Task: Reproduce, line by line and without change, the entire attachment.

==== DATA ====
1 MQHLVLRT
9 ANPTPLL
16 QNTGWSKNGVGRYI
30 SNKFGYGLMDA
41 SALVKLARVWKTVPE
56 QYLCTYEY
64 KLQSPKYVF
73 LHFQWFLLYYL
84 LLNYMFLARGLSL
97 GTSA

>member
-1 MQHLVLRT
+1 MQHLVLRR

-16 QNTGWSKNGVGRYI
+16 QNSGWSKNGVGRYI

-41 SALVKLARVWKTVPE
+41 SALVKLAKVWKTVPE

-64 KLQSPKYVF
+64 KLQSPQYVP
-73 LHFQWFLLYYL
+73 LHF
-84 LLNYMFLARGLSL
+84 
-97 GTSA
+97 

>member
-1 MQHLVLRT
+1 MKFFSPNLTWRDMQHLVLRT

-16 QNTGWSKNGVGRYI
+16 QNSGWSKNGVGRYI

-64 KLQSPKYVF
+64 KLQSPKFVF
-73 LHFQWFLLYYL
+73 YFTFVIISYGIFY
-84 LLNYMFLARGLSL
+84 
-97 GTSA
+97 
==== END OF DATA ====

1 MQHLVLRT
9 ANPTPLL
16 QNTGWSKNGVGRYI
30 SNKFGYGLMDA
41 SALVKLARVWKTVPE
56 QYLCTYEY
64 KLQSPKYVF
73 LHFQWFLLYYL
84 LLNYMFLARGLSL
97 GTSA

>member
-1 MQHLVLRT
+1 MQHLVLRR

-16 QNTGWSKNGVGRYI
+16 QNSGWSKNGVGRYI

-41 SALVKLARVWKTVPE
+41 SALVKLAKVWKTVPE

-64 KLQSPKYVF
+64 KLQSPQYVP
-73 LHFQWFLLYYL
+73 LHF
-84 LLNYMFLARGLSL
+84 
-97 GTSA
+97 

>member
-1 MQHLVLRT
+1 MKFFSPNLTWRDMQHLVLRT

-16 QNTGWSKNGVGRYI
+16 QNSGWSKNGVGRYI

-64 KLQSPKYVF
+64 KLQSPKFVF
-73 LHFQWFLLYYL
+73 YFTFVIISYGIFY
-84 LLNYMFLARGLSL
+84 
-97 GTSA
+97 